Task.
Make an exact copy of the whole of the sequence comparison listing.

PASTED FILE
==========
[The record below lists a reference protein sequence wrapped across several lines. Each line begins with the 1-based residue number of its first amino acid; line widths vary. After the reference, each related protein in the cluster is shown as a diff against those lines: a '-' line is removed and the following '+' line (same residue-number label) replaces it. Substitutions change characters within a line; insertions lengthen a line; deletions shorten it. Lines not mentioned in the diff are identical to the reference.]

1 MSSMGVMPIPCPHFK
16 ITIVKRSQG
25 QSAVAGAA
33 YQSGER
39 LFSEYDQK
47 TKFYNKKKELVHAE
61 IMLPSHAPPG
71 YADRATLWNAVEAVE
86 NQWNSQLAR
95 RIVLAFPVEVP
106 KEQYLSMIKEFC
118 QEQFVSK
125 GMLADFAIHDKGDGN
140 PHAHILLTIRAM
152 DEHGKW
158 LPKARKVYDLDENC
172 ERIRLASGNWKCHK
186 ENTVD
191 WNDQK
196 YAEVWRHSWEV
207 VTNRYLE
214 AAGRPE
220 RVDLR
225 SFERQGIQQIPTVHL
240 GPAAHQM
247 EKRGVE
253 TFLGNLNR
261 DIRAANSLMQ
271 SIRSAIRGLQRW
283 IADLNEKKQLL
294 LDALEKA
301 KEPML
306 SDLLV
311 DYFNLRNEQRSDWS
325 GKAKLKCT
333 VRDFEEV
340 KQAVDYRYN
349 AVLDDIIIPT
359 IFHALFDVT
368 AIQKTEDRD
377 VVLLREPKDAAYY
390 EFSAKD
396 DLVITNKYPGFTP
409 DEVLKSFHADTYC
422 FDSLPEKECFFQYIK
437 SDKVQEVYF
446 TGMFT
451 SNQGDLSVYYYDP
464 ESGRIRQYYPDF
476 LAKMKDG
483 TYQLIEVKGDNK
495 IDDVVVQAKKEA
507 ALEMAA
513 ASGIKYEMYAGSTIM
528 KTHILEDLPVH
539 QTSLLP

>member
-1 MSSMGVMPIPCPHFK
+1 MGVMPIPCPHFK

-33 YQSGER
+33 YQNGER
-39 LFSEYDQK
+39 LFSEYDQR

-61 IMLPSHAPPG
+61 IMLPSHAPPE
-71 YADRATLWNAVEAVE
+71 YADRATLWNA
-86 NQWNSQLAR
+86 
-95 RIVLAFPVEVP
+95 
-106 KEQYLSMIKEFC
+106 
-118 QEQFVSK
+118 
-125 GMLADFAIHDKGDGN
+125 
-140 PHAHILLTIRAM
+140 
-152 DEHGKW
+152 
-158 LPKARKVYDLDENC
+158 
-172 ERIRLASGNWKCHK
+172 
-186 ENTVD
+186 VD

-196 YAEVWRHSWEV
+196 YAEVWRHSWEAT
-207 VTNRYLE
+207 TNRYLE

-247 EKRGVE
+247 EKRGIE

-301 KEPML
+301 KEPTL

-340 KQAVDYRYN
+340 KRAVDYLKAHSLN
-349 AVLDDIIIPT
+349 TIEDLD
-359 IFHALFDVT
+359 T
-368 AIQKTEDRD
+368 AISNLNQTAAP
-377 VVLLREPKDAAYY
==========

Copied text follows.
[The record below lists a reference protein sequence wrapped across several lines. Each line begins with the 1-based residue number of its first amino acid; line widths vary. After the reference, each related protein in the cluster is shown as a diff against those lines: a '-' line is removed and the following '+' line (same residue-number label) replaces it. Substitutions change characters within a line; insertions lengthen a line; deletions shorten it. Lines not mentioned in the diff are identical to the reference.]

1 MSSMGVMPIPCPHFK
16 ITIVKRSQG
25 QSAVAGAA
33 YQSGER
39 LFSEYDQK
47 TKFYNKKKELVHAE
61 IMLPSHAPPG
71 YADRATLWNAVEAVE
86 NQWNSQLAR
95 RIVLAFPVEVP
106 KEQYLSMIKEFC
118 QEQFVSK
125 GMLADFAIHDKGDGN
140 PHAHILLTIRAM
152 DEHGKW
158 LPKARKVYDLDENC
172 ERIRLASGNWKCHK
186 ENTVD
191 WNDQK
196 YAEVWRHSWEV
207 VTNRYLE
214 AAGRPE
220 RVDLR
225 SFERQGIQQIPTVHL
240 GPAAHQM
247 EKRGVE
253 TFLGNLNR
261 DIRAANSLMQ
271 SIRSAIRGLQRW
283 IADLNEKKQLL
294 LDALEKA
301 KEPML
306 SDLLV
311 DYFNLRNEQRSDWS
325 GKAKLKCT
333 VRDFEEV
340 KQAVDYRYN
349 AVLDDIIIPT
359 IFHALFDVT
368 AIQKTEDRD
377 VVLLREPKDAAYY
390 EFSAKD
396 DLVITNKYPGFTP
409 DEVLKSFHADTYC
422 FDSLPEKECFFQYIK
437 SDKVQEVYF
446 TGMFT
451 SNQGDLSVYYYDP
464 ESGRIRQYYPDF
476 LAKMKDG
483 TYQLIEVKGDNK
495 IDDVVVQAKKEA
507 ALEMAA
513 ASGIKYEMYAGSTIM
528 KTHILEDLPVH
539 QTSLLP

>member
-1 MSSMGVMPIPCPHFK
+1 MGVMPIPCPHFK

-33 YQSGER
+33 YQNGER
-39 LFSEYDQK
+39 LFSEYDQR

-61 IMLPSHAPPG
+61 IMLPSHAPPE
-71 YADRATLWNAVEAVE
+71 YADRATLWNA
-86 NQWNSQLAR
+86 
-95 RIVLAFPVEVP
+95 
-106 KEQYLSMIKEFC
+106 
-118 QEQFVSK
+118 
-125 GMLADFAIHDKGDGN
+125 
-140 PHAHILLTIRAM
+140 
-152 DEHGKW
+152 
-158 LPKARKVYDLDENC
+158 
-172 ERIRLASGNWKCHK
+172 
-186 ENTVD
+186 VD

-196 YAEVWRHSWEV
+196 YAEVWRHSWEAT
-207 VTNRYLE
+207 TNRYLE

-247 EKRGVE
+247 EKRGIE

-301 KEPML
+301 KEPTL

-340 KQAVDYRYN
+340 KRAVDYLKAHSLN
-349 AVLDDIIIPT
+349 TIEDLD
-359 IFHALFDVT
+359 T
-368 AIQKTEDRD
+368 AISNLNQTAAP
-377 VVLLREPKDAAYY